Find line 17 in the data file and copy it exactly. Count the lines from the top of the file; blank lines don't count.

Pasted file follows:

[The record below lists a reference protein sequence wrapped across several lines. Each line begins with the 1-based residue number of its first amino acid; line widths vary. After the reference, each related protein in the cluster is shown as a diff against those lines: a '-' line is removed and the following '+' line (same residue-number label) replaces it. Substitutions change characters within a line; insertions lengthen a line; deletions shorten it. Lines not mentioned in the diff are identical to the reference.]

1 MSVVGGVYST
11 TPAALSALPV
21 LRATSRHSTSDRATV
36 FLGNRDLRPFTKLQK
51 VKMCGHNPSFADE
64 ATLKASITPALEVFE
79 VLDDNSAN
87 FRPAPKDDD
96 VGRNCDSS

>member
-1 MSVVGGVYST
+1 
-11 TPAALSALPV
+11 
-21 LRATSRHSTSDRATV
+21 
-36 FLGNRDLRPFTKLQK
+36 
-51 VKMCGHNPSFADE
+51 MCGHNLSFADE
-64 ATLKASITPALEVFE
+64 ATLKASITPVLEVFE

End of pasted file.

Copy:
+21 